It’ll soon be Christmas once again and as First Coding likes to offer free tutorials to download, I’m busy working on some great little projects for all to enjoy. Last year we shared our cheap(ish) arcade cabinet build and it was really well met. However, after feedback the cost of materials put a few people off so this year they’ll be another tutorial to build your own arcade cabinet, but this time we’re downsizing and recycling an old Ikea CD drawer as the housing.
The school talks I recently gave on electronic toy hacking highlighted a problem that motor control for the Raspberry Pi and Microbit could be made a great deal simpler (and cheaper) when you see what’s already out there. It only took two prototypes of my pack before I was happy. Each pack contains example code, components and creativity.
Here is the arcade cabinet, powered by a tiny Raspberry Pi Zero in its finished state and I really like the way it turned out. I’ve learnt a great deal during the build process and will be in a better position should I take on a similar build. Although the whole build came in at around £40 (not including the screen), I have learnt that it is worth investing in decent materials to finish off the look of the cabinet.
When trying to work out how to cover the frame cheaply, I actually put the question to a couple of online forums and a number of people suggested self adhesive car vinyl and so this is what I went with. It turned out to be a very wise choice as it’s durable, easy to apply without trapping any air bubbles and does a really good job of hiding any woodworking mistakes. The red edging is simply insulation tape but I think I can find a better alternative.
If you’re considering building your own cabinet but are put off by taking that initial step, I would definitely giving it a try. If I can do it then so can you. We sell raspberry Pi retro gaming kits in our shop here which will get you started.
This was my favourite stage of the build as I now had a working model. It was nice to play the cabinet in its entirety as it highlighted a few faults, the main one being the width. Although the dimensions of the cabinet are all based around the screen I’m using, it all feels a little excessive for a single player set up. I’m now regretting not making the cabinet dual control – Next time!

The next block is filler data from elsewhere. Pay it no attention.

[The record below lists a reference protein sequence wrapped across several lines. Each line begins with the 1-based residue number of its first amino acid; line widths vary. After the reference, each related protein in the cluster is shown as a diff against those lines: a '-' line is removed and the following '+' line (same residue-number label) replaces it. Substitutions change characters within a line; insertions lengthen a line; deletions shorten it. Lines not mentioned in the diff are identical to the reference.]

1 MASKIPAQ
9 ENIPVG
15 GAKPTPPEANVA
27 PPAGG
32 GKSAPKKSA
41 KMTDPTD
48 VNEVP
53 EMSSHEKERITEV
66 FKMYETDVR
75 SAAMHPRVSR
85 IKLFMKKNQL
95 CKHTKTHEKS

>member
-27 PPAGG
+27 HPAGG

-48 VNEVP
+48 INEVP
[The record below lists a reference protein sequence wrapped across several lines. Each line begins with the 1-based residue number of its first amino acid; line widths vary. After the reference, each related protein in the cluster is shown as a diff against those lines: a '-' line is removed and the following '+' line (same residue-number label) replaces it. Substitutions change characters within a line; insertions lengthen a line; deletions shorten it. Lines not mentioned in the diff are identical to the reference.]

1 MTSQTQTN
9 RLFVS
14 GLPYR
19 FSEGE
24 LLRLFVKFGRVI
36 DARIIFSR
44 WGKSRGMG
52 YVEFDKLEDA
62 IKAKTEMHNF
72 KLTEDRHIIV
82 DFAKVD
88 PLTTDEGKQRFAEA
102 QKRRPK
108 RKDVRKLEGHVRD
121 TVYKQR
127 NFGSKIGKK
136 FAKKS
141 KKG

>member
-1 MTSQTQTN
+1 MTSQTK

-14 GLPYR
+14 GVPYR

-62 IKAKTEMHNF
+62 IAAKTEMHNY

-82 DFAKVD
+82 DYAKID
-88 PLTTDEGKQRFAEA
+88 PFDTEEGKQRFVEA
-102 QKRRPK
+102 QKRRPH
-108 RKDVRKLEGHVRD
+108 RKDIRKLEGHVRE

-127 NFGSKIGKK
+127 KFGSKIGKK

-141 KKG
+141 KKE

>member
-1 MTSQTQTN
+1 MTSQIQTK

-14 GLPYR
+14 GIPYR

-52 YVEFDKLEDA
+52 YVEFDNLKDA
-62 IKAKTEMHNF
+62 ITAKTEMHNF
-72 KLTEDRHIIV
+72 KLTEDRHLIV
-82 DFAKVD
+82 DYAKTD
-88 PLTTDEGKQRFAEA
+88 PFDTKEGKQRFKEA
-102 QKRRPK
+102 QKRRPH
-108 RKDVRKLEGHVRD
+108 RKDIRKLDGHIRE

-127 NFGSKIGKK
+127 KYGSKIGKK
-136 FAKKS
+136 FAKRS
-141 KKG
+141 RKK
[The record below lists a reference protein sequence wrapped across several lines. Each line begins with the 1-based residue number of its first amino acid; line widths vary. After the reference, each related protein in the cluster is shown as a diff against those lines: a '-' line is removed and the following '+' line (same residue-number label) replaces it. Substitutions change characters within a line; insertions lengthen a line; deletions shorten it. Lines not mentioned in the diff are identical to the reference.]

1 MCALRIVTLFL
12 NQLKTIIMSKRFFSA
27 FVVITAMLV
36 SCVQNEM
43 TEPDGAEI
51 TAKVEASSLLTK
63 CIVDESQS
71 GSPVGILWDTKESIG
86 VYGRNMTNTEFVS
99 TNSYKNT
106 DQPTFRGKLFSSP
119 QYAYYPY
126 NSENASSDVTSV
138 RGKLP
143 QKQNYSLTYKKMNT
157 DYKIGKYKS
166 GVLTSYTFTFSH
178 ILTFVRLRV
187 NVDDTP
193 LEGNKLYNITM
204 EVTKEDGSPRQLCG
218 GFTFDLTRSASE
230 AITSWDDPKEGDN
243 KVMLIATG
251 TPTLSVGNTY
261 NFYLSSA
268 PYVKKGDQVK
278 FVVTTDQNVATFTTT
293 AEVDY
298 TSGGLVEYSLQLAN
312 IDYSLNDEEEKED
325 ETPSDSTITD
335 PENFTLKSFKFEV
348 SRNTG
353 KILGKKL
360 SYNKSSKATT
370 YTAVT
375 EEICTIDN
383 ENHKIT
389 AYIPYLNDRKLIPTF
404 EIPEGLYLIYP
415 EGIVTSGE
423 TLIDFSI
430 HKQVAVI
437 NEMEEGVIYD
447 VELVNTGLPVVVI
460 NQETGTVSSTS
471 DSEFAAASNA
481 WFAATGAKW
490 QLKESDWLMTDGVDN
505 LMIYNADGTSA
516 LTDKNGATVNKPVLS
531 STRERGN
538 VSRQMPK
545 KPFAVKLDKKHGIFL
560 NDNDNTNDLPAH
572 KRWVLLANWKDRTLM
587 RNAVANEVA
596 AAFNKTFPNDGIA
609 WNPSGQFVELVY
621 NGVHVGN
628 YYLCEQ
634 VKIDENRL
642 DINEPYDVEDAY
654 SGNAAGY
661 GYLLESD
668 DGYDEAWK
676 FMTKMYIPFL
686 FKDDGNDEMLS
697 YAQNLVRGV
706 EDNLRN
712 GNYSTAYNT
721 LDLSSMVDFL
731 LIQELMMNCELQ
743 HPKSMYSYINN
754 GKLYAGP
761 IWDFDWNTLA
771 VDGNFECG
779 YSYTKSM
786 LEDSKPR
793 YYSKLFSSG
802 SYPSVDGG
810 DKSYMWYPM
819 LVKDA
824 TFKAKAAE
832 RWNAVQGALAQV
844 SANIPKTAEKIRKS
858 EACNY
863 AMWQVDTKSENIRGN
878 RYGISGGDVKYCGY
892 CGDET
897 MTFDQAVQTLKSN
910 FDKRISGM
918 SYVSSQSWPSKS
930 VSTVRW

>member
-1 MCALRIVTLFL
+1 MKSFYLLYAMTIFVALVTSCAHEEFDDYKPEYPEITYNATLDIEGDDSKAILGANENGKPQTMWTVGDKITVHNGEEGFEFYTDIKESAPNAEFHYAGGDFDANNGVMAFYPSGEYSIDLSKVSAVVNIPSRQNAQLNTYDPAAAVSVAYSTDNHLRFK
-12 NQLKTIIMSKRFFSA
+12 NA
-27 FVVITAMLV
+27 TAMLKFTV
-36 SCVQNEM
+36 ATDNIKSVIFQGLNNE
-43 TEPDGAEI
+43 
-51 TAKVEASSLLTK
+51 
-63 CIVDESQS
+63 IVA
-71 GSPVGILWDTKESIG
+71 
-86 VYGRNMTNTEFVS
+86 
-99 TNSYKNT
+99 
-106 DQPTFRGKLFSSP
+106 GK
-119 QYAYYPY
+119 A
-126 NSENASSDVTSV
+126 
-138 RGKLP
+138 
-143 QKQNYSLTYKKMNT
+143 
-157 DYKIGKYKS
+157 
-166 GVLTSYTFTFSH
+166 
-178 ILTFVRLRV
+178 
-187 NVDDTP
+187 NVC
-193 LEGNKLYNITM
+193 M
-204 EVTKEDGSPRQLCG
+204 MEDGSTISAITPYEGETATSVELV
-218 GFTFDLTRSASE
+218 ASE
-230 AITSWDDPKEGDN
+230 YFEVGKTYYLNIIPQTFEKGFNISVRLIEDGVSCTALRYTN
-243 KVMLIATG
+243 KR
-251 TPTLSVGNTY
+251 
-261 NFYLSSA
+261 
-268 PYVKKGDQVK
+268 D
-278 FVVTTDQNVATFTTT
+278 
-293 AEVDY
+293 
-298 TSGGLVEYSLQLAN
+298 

Here is a short video of the cabinet in a working state.
Although the Retro Gaming Pi Kit comes with a USB controller, this wasn’t ideal for the arcade cabinet. The hunt was on for a set of USB arcade buttons and joystick as this will still work with the the Raspberry Pi and a quick search on eBay revealed a set for the nice price of £10.
The milling out of the holes for the buttons was easy to do though the next step of crimping the connectors was a struggle with the type of pliers used. Still, the button wires fed nicely into the USB board which was hot glued to the underside of the MDF panel. If you’re having trouble with the wiring then check out this helpful USB Arcade Controller Wiring Guide.
I’ve learnt the hard way that it’s good practice to test as much as you can during any build and after connecting up the new controller panel, it all worked first time. Playing the classics with a controller is one thing but replaying them how they were originally intended, with a joystick and buttons really transforms your gaming experience.
The gaming cabinet is being built without any plans and this is going to make for an interesting project indeed. All dimensions for the cabinet are being based around the screen that’s going to be fitted inside and from here I was able to cut out the basic shape for the sides of the cabinet.
It got easier moving forward, joining the two sides with more MDF board cut to measurements based around the TV screen and before long the cabinet soon started to take shape.
I’ve never been good at woodwork but will always give things a try. I found this part of the project a little frustrating as the lines I cut weren’t as neat as I had hoped but I should be able to hide a few mistakes when I come to cover the cabinet and add the graphics. Still it’s nice to see some reward for my efforts even at this early stage.
Check out First Coding’s Retro Gaming starter Kit here.
I love retro gaming, my collection of old consoles will testify to that but there has always been one thing that I’ve never had the opportunity to own due to the ever increasing price tags they carry – the arcade cabinet.
So a challenge was been set to build a low cost arcade cabinet that will be based around a kit similar to the components of First Coding’s Retro Gaming kit. The kit contains a Raspberry Pi Zero which will be perfect and the SD card provided runs Retropie with arcade games already loaded onto it, so it is perfect for a project such as this and a great build to kick this blog off. Be sure to follow the cabinet’s progress here on the First Coding blog.